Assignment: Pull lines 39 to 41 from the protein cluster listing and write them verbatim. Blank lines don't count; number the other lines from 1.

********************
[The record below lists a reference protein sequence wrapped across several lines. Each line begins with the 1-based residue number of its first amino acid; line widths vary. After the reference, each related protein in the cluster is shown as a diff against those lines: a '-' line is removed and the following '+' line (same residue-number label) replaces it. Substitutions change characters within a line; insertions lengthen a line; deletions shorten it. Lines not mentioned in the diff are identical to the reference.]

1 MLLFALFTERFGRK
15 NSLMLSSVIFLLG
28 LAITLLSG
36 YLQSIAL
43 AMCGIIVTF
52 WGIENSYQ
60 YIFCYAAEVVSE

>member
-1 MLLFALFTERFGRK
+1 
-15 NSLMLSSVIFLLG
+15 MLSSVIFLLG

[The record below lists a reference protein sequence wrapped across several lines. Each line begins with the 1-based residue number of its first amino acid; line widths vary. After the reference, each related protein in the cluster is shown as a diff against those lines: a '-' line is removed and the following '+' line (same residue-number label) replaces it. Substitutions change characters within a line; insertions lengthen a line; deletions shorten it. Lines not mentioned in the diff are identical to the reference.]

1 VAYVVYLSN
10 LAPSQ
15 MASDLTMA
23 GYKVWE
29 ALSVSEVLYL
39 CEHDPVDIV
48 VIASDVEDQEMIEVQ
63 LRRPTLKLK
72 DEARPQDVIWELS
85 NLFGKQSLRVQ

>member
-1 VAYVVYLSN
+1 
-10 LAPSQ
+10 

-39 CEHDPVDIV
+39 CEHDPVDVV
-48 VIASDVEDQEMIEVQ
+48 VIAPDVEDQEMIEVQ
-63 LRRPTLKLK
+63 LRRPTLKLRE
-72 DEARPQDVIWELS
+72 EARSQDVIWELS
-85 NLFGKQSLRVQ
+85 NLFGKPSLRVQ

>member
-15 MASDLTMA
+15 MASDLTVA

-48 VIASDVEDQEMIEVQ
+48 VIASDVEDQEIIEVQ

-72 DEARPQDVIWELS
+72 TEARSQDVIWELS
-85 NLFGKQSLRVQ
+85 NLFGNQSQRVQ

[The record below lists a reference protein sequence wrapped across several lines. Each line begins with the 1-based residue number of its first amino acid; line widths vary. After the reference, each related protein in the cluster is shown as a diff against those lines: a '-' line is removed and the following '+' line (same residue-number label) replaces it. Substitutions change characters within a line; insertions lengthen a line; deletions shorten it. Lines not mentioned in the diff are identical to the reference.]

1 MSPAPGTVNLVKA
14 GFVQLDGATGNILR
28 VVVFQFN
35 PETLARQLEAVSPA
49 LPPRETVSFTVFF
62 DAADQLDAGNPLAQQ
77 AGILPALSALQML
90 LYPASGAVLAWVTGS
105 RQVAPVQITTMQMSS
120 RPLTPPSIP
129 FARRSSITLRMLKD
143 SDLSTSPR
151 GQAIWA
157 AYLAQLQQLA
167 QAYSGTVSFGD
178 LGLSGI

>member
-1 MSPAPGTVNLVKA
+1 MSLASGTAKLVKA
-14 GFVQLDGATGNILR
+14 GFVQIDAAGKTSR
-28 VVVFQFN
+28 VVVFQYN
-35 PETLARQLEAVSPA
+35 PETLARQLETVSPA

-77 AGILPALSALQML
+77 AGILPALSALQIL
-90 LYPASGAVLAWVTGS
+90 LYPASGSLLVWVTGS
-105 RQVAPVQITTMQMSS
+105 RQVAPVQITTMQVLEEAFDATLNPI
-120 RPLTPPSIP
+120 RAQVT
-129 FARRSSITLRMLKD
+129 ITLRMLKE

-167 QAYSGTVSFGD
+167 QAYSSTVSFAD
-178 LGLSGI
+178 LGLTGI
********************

+85 NLFGKPSLRVQ

>member
-15 MASDLTMA